Game Change: Obama and the Clintons, McCain and Palin, and the Race of a Lifetime by John Heilemann and Mark Halperin
Perhaps the reason that I sighed with great joy when reading page 3 of this book was that I was sitting in the massage chair at the beauty shop (as we called the salon when I was a just a little girl), getting my hair returned to its natural color (my natural color when I was just a little girl).
But probably it had more to do with the fact that this book is everything I adore: a behind-the-scenes account of a presidential campaign, filled with all kinds of details provided by insiders.
I am sitting here, grinning, at the mere thought of such a book.
If you wish to abandon this blog immediately to avoid further contact with such a one, I do not fault you.
But I do not apologize. I can’t help it: I’ve been a campaign news geek ever since I was just a little girl.
(First political memory: At age 4, I told the other preschoolers who my mom voted for in the presidential election. I don’t recall that anyone present particularly cared; I also recall thinking, “Oh… I don’t think I was supposed to tell.”)
This book is way the heck more recent than that, as you can tell from its big long subtitle. It’s about that most addictive of all presidential campaign seasons: 2008. And also about the couple of years leading up to it, when the candidates were getting their stuff together.
And it’s written in a wonderfully lively style that is a delight to experience. I tell you, it’s lively!
Heilemann and Halperin move effortlessly from using words (several of them) that I had to look up in the dictionary (including this word, which ain’t even in my collegiate dictionary: tsuris*) to a conversational tone like we see here:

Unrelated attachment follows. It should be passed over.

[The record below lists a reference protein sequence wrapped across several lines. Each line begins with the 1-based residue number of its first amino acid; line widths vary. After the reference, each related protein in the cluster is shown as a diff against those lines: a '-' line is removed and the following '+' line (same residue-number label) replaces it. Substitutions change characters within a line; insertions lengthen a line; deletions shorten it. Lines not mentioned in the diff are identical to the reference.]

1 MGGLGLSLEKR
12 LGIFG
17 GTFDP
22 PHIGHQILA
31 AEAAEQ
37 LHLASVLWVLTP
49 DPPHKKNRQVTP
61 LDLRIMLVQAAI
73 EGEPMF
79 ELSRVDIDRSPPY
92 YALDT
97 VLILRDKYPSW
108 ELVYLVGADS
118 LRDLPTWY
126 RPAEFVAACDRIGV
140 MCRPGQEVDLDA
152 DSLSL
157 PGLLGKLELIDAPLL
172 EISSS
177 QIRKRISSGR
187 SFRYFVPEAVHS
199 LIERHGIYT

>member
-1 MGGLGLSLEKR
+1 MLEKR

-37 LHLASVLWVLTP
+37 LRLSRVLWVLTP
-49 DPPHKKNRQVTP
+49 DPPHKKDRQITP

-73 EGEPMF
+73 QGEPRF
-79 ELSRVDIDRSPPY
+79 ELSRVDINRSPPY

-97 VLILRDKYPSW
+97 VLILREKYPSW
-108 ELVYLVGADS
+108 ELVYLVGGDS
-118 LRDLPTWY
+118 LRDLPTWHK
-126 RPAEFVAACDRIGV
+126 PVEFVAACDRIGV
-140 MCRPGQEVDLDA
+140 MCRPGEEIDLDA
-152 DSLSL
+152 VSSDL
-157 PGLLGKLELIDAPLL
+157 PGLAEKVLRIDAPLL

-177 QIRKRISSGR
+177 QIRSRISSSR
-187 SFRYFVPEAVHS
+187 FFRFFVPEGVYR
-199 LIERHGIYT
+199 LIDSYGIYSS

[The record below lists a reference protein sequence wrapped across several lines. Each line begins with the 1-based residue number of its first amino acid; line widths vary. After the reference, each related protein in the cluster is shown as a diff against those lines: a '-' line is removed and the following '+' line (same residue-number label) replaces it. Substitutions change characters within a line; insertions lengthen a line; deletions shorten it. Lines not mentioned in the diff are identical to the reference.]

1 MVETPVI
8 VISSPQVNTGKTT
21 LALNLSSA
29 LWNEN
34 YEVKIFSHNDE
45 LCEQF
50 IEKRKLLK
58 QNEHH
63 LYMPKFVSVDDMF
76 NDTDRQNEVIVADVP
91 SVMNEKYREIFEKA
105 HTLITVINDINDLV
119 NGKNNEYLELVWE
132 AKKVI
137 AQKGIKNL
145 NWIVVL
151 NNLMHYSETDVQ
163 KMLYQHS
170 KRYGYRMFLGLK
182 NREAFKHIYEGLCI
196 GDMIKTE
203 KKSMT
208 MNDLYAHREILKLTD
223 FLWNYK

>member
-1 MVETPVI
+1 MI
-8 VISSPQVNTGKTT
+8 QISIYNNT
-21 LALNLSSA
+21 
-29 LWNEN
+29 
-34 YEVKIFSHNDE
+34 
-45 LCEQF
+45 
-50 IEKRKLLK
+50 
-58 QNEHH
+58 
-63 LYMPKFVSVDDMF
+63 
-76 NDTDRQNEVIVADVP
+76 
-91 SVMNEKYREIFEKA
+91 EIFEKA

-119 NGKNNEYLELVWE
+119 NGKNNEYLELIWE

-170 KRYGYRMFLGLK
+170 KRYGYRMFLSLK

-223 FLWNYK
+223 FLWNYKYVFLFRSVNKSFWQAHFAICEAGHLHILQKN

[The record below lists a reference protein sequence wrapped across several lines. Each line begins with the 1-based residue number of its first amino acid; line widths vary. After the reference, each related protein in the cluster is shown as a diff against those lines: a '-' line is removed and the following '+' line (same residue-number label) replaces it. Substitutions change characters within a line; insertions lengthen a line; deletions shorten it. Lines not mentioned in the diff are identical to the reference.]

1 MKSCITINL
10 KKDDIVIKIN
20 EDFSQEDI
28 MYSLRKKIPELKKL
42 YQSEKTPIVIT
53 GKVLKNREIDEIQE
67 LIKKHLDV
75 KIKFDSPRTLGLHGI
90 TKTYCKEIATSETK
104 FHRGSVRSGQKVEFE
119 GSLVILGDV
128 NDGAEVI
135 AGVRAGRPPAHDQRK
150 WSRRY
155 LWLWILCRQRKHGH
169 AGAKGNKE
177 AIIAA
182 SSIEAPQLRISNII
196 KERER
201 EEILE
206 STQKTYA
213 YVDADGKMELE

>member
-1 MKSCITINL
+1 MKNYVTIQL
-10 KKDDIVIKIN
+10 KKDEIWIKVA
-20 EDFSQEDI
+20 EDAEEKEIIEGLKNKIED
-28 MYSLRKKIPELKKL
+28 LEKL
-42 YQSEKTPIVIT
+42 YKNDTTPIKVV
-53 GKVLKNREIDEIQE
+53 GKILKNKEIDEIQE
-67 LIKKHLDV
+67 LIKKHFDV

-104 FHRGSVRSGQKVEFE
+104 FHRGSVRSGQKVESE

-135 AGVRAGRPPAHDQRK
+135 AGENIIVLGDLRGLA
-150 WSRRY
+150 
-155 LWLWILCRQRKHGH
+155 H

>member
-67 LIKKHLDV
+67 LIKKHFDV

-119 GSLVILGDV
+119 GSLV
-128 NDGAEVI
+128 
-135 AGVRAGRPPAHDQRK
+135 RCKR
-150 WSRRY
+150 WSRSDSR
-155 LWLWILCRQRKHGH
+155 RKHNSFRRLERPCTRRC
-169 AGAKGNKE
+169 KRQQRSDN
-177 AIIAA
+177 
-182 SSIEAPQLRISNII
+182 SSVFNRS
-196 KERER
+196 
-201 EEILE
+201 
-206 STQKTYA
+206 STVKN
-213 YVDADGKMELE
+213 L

“Some days later, Bill received a phone call from George W. Bush. The current and former presidents spoke more often than almost anyone knew; from time to time, when 43 was bored, he would call 42 to chew the fat.” (p. 227)
So—since this is behind-the-scenes stuff—we get to hear the candidates saying snide things and getting all frustrated with their staffers and using very bad language.
And then there’s the whole John Edwards fiasco. And the Palin thing. That’s the prurient stuff.
On a higher plane, we get to see how national and international events affected the strategies of the candidates. And we see the maneuverings that led to certain endorsements. And it all unfolds like we know it will, but we get to hear the story behind the story.
For narrative nonfiction junkies, this book is pure pleasure. For political junkies, same thing.
*found it in the Big Dictionary I got here; it means “trouble” (with a capital T and that rhymes with P and that stands for pool)